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The Romenesko effect, continued

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In an e-mail message, Romenesko writes, "Iím happy to post links about journalism issues and invite discussions, but Iím not sure how much clout my site has ... Jim DeFede hasnít been rehired by the Miami Herald and newspaper owners have yet to lower their profit goals. I donít think news bosses go: ĎIíd better do this because thatís the consensus of Romenesko Letters contributors.í"

Romenesko is right to suggest that he is only the gatekeeper. And unlike other, more-freewheeling and unsavory online aggregators such as Matt Drudge, he plays by rules that donít conflict with the professionís standards. But what he does has turned out to be nothing short of revolutionary.

Steve Lovelady, managing editor of CJRDaily, sums up the point in an e-mail: "Romenesko has made all of print journalism, from the East Nowhere Daily Trumpet to the New York Times, a small village."

Journalists know that Romenesko is the best way to bring widespread attention to an issue. (An August 11 letter by Village Voice senior editor Robert Christgau saying he was "outraged, disgusted, and sick at heart" over a management attempt to cut writersí pay made it to the site.) Media reporters ó including this one ó are keenly aware that a story picked up by Romenesko can have national impact. Gone are the days when news executives could simply resolve problems behind closed doors. They assume the details of meetings and memos will be leaked ó and act accordingly. And it doesnít seem too farfetched to suggest that Romenesko-generated buzz has affected some key decisions.

"I donít think that Howell Raines and Gerald Boyd would have lost their jobs" before Romenesko, says Cleveland Plain Dealer editor Doug Clifton, discussing the 2003 resignations of the top two New York Times editors in the wake of the Jayson Blair scandal. Cliftonís view of the Raines matter isnít shared by everyone, but his sense of Romeneskoís impact pretty much is.

Former Boston Globe editor Matt Storin dealt with the scandal-scarred 1998 departures of columnists Mike Barnicle and Patricia Smith before the Romenesko era. "In a business [that in] so many ways has gotten tougher, itís one more irritant for an editor," he says. "Looking at it from afar now, seeing the number of editors who resign and the number of editors who are in trouble, it does have the feel of an industry turning on itself."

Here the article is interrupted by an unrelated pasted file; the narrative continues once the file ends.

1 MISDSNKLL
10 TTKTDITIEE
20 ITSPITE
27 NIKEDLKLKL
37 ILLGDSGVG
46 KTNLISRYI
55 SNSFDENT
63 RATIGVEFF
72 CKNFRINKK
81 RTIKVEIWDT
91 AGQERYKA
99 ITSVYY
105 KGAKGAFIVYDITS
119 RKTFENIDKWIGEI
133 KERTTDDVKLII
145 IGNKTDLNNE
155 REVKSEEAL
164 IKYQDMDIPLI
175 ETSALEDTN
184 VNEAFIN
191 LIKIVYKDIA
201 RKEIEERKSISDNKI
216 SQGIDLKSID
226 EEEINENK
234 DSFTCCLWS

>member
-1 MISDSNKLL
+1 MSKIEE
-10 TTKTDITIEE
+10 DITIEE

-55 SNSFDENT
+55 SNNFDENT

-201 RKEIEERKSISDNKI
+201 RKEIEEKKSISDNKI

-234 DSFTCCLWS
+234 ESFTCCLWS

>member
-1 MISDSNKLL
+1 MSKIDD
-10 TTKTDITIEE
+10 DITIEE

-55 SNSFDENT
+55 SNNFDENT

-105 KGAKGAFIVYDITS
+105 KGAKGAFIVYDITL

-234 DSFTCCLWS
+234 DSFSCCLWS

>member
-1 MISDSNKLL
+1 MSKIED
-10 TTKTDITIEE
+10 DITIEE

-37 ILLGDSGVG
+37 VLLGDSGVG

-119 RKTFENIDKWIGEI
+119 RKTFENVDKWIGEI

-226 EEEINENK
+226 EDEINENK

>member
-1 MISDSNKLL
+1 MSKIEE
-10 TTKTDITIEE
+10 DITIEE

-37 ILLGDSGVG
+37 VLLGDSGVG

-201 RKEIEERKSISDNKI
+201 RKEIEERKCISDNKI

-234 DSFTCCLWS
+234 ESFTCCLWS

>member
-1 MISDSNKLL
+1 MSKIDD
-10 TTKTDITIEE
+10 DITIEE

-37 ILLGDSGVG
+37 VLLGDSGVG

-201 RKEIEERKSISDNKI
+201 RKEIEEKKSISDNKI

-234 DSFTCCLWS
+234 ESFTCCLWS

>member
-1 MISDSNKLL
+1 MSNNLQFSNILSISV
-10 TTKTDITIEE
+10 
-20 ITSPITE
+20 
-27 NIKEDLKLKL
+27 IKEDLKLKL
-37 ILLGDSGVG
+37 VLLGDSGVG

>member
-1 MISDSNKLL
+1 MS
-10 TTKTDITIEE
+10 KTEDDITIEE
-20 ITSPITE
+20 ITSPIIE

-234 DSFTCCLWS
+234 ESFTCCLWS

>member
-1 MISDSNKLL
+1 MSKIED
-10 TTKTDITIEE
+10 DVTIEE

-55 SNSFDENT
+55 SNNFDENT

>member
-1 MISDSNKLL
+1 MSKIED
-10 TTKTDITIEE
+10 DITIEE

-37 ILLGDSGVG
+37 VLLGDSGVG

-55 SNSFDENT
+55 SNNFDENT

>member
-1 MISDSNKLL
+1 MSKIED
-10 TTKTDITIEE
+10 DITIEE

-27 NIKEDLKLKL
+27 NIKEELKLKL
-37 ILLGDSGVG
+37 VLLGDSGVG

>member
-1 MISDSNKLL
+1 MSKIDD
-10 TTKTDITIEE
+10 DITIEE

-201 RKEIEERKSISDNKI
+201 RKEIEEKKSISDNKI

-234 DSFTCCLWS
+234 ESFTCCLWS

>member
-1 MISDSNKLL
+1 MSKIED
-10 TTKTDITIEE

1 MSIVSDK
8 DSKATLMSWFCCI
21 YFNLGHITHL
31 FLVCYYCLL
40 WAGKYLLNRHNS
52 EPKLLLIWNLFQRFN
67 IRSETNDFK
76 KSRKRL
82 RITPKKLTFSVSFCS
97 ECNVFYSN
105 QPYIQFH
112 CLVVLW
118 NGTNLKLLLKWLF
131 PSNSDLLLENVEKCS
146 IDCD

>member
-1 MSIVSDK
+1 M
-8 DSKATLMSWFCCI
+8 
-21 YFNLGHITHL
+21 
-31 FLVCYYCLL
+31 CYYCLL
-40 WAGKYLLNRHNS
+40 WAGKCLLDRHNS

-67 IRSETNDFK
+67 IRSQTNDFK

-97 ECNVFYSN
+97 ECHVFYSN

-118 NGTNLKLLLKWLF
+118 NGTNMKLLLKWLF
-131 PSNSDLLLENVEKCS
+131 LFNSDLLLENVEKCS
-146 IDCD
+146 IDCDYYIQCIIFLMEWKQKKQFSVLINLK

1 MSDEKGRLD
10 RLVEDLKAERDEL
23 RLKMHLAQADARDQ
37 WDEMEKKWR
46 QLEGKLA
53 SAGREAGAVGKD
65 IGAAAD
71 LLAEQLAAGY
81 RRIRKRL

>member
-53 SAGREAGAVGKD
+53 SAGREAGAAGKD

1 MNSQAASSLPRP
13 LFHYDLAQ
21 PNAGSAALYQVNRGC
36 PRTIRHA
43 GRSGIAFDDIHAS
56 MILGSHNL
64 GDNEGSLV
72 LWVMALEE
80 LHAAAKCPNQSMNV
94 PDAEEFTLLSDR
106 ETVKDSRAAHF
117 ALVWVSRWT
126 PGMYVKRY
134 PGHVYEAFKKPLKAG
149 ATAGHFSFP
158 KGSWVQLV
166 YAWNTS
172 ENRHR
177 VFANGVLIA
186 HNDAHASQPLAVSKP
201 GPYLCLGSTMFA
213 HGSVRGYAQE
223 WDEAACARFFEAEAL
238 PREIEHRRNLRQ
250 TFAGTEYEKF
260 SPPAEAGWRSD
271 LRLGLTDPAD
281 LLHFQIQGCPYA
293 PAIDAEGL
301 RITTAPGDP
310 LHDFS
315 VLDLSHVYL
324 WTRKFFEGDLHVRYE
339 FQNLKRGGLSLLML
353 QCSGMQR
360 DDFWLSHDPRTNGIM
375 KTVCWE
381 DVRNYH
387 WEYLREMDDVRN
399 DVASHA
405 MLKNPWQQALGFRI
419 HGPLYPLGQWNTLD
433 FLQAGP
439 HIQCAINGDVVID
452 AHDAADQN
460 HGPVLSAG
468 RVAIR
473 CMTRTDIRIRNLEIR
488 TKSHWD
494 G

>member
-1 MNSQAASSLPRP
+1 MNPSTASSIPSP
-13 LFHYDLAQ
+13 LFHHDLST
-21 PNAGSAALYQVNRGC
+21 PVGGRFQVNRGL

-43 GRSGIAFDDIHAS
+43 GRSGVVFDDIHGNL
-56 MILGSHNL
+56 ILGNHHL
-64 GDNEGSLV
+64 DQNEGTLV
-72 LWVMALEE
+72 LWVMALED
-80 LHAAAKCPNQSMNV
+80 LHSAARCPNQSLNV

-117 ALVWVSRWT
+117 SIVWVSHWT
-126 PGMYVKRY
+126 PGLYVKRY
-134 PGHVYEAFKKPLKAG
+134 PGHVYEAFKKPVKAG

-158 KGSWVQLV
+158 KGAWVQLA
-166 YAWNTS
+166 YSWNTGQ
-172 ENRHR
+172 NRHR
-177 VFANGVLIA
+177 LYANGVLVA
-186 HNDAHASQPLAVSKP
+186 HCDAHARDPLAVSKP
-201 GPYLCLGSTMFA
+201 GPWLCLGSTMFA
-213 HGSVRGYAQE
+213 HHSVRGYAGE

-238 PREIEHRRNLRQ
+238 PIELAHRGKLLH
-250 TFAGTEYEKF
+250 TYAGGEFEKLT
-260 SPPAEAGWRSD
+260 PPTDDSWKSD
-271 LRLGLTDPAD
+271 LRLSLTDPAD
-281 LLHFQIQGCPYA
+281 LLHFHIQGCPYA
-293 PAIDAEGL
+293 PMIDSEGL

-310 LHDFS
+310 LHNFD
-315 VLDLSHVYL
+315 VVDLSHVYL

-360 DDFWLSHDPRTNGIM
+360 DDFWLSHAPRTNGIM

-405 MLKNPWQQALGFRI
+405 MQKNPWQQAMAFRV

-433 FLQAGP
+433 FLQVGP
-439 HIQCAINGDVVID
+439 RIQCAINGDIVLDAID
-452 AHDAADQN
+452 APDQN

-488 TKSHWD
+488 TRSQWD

Washington Post media writer Howard Kurtz says that "to the extent that Jim Romenesko and others provide a megaphone [for what] were once very local media controversies, I think thatís healthy ... because it boosts the accountability of the business."

In mid August, Romenesko readers began seeing stories and letters arguing that a Washington Post decision to co-sponsor the Pentagonís September 11 "Freedom Walk" represented an unwise conflict of interest. By August 15, there was a clear sense of mounting internal opposition to the march. On that afternoon, Romenesko posted an online chat in which Kurtz expressed his concern, as well as a story reporting that the paperís union leadership was asking management to reconsider.

The very next day, the Post reported that it had pulled out of the event. "Clearly, there was sort of a building drumbeat," says Kurtz.

On July 6, Jeffrey Sykes, editor of the tiny Reidsville (North Carolina) Review, learned that two reporters had fabricated quotes for a man-on-the-street feature. After meeting with them, he says he decided to give them a second chance. Three weeks later, the Greensboro, North Carolina, News & Record wrote a story ó and everything changed.

"The thing just exploded on Romenesko," Sykes recalls. "All that day, people were calling me ... every TV station, radio station in the area, Editor & Publisher, the AP."

"I was just in shock," he adds. "I felt I was going to be terminated, so I resigned." The reporters lost their jobs as well. On July 29, Sykes wrote a letter to Romenesko apologizing and saying that "I understand the factors that caused this story to spread across the globe."

In an interview, Sykes suggests the pressure of widespread attention turned what might have been a forgivable mistake into a bigger offense. Given "the atmosphere of self-immolation the business is in, I felt it was incumbent on me to say something [on Romenesko]," he adds. "A little bit of understanding needed to be brought to the situation."

The Plain Dealerís Clifton was recently ensnared in a controversy that was greatly magnified by that media town square. On June 30, Clifton wrote a column stating that because of the pressure on journalists to reveal their sources, his paper was not running two important stories that came from leaks and could trigger an investigation.

The follow-up commentary and stories on Cliftonís revelation played out on Romenesko. And in an NPR interview, the editor said he had received 200 letters on the subject calling him a "coward."

Clifton says the knowledge that internal matters will find their way online "alters the level of candor within your own newsroom. It amplifies controversies beyond their intrinsic merits, and the thing has a megaphone effect." Still, he concludes that the "light of day is always a better thing in the long run."

The Miami Heraldís Fiedler more or less agrees. Noting that his paper counts on the idea of state government being open and accountable, Fiedler understands why his decisions are subject to the same kind scrutiny in the Romenesko era.

"Iíve got to live by the sword." he says. "And Iíve got to die by the sword."

Read Mark Jurkowitzís daily media log here. Mark Jurkowitz can be reached at mjurkowitz.com.

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Issue Date: August 26 - September 1, 2005
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